Ireland, 2017-Apr-02 — /Travel PR News/ — In the latest in a long list of aviation firsts on a global, European and national scale developed at Shannon, the sensory room off the airport’s Departure Lounge will offer a relaxing environment for passengers ahead of their flight. Designed by Adam & Friends, it is tailored to be a soothing place away from the activity of a busy airport and comprises facilities such as aquatic bubble tube, an undulated wavy wall, colour changing LED’s, wheel projector and other items.
As an event itself, the official opening of the room was a show of support for people with autism ahead of World Autism Day on April 2nd next. Among the attendees were RTE personality Marty Morrissey, Shannon Group Chairman Rose Hynes, Shannon Group CEO Matthew Thomas, board members and staff.
The investment in the sensory room follows another international airport landmark initiative at Shannon last year when it introduced a customer care programme for people with autism and special needs. Customers who need additional support can now avail of official caps and wristbands at Shannon to ensure that they are immediately identified by staff and receive the special treatment they deserve, including being now brought to the sensory room.
At the official opening of the Shannon Airport sensory room today, Niall Maloney, Director of Operations at Shannon Airport, urged other Irish and international airports to get on board to standardise this service at all European airports, reciprocate this service for our passengers in a similar fashion on their return flight and look to provide similar facilities. “I’m both delighted and proud that an Irish airport, Shannon Airport, is the first to introduce a sensory room in Europe. It’s in keeping with Shannon’s special reputation for looking after its passengers. The introduction last year of its hats and wristbands programme and the addition this year of the sensory room is our way of showing our support for our customers with autism and special needs. I would dearly love it if other airports around Ireland and the world participated in this. “It’s one thing for Shannon to put these provisions in place but if all other airports participated in this programme so that when the passenger arrives on the other side, they also get special treatment, then that would be a huge gift to people with special needs and their families,” he said. Said Rose Hynes, Chairman Shannon Group: “We know that, for some of our families and individual passengers, air travel and moving through an airport environment –whether it’s dealing with check in, security or boarding – can be a daunting experience. “Our staff recognised that Autism has a profound effect on those with the condition and their families – and our job in Shannon is to deliver on our promise that Shannon really is easier to use than other airports. It is this strong sense of commitment and community which inspired our staff to develop and launch the airport’s Autism and Special Needs Awareness Programme last year – and it is that same sense of commitment to community that motivated them to develop Europe’s first airport sensory room. “Being the first airport in Europe to develop a sensory room – is in keeping with Shannon’s culture of willingness to do new things. We go further than others to create a positive experience for our passengers – particularly those who need special attention.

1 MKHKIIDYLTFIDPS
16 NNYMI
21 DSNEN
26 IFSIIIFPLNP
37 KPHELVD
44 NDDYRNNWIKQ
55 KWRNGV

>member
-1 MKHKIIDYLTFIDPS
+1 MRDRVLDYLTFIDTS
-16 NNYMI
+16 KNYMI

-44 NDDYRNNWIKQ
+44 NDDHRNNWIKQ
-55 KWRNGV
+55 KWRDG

The Autism programme is a natural extension of the Airport’s focus on customer care. We have already invested over €3 million in upgrades to our terminal building to improve the passenger experience- and this work is continuing. Positive customer experience is important to us – and customer loyalty is very important to us.” Details on the Airport’s assistance programme for passengers with autism and special needs are available at Passengers with Autism and Special Needs.
SOURCE: Shannon Airport
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